FROM OUR MINISTER'S SOAPBOX
I recently read this article written by Joe Warton for LICC and thought it worth
sharing with you.
‘The UK is ‘completely and institutionally ageist’. These are the words of
Professor Martin Green, Chief Executive of Care England, the largest
representative body for independent social care services in the UK. Green
laments the way the young are disenfranchising the old. But the problem of
ageism isn’t just that older people lose out; everyone does. Allow me to
introduce you to James.
James had spent the bulk of his working life as a university careers adviser.
By asking the right questions, he’d helped hundreds of students discover how
their gifts, skills, and desires connected with the world of work. Then, aged
79, he found himself asking God his own vocational question: ‘Father, at this
stage of my life, how can I steward my time and my gifts well?’
Not long after praying this, James was strolling around town when he noticed
a sign in his local library: ‘Vacancy: Volunteer Computer Buddy’. James had
always been a bit of a techie – setting up computer networks for his kids,
writing software for the university department. He applied. Within a few
weeks, he was helping people print off plane tickets and log onto their
Universal Credit accounts. Word of his computer wizardry went viral, and it
wasn’t long before James was running sessions in other places too.
He remembers the morning Stuart came into the library, clutching a brandnew
silver netbook. ‘My niece bought me this, but I have no idea how to use
it.’ Once James had introduced Stuart to the joys of Gmail and Facebook,
Stuart got himself a smartphone. But he wasn’t sure how to use that either.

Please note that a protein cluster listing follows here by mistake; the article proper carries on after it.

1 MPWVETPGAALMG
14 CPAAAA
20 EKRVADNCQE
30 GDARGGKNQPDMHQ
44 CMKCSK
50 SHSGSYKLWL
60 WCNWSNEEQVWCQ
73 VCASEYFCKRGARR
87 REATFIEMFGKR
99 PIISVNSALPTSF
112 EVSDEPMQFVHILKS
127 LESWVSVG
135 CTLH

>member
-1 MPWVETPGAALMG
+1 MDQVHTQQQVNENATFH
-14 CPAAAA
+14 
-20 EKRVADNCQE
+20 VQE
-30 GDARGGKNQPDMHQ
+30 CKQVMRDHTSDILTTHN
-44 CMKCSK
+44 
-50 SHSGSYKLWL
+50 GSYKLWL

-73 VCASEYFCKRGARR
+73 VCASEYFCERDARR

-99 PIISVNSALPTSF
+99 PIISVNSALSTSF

After a few sessions with James, though, he could WhatsApp like a pro.
Some months later Stuart was diagnosed with aggressive cancer. Through
this most difficult time, the skills he’s learnt from James are helping him keep
in touch with friends and family. And the friendship he’s developed with
James is helping him navigate this season of life. Through all this, James
is ministering grace and love. He is making good work.
You see, we should all be asking ourselves – and others – questions of
vocation at every stage of life. How can I use my God-given gifts, talents,
desires, time, and opportunities for the good of my neighbour, to the glory of
God? And how am I doing this already? How we answer these questions
I hope you enjoyed reading this and follow up by, thinking on its challenge,
talking about it with others and acting on it.
Recently as I sat spending time with Jesus and the Bible a series of verses jumped out that seemed to me to form a theme.
Stand firm then, with the belt of truth buckled around your waist, with the breastplate of righteousness in place, 15 and with your feet fitted with the readiness that comes from the gospel of peace. Ephesians 6:14